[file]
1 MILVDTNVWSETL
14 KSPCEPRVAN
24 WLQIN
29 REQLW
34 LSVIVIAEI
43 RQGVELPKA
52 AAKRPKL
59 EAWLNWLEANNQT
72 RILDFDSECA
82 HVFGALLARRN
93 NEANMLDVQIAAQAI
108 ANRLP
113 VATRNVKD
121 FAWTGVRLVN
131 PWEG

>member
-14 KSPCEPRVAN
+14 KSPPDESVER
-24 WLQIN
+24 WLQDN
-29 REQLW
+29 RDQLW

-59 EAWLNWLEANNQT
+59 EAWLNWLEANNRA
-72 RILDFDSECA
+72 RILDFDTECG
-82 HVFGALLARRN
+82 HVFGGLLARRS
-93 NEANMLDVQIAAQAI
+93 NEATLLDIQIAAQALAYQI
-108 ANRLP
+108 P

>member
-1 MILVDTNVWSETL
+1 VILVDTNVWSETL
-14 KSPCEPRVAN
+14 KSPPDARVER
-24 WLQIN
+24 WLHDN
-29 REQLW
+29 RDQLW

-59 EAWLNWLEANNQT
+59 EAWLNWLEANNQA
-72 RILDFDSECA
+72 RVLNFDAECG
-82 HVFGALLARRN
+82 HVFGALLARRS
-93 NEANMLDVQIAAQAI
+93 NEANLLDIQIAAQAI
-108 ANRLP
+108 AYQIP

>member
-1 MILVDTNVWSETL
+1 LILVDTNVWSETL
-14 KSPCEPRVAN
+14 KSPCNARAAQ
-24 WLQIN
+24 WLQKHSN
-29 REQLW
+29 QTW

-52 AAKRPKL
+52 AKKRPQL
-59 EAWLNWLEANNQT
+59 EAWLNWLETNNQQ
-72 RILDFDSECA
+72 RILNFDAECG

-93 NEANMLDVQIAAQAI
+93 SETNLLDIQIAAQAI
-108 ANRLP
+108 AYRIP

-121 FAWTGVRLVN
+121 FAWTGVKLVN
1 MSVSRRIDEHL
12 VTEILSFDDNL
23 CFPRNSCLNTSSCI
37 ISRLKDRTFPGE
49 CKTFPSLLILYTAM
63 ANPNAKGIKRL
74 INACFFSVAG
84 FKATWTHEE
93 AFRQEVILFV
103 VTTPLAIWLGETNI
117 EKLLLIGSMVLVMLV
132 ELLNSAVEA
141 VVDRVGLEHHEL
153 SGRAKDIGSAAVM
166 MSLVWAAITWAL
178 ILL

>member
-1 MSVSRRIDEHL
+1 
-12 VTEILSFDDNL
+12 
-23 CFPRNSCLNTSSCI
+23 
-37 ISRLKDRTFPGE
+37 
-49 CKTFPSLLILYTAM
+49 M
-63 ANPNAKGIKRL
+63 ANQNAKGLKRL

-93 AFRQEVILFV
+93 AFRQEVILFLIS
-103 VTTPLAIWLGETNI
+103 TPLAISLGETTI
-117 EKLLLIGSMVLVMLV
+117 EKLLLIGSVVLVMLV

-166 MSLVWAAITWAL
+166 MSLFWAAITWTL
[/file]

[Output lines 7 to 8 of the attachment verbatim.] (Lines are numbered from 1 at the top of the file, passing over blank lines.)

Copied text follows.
52 AAKRPKL
59 EAWLNWLEANNQT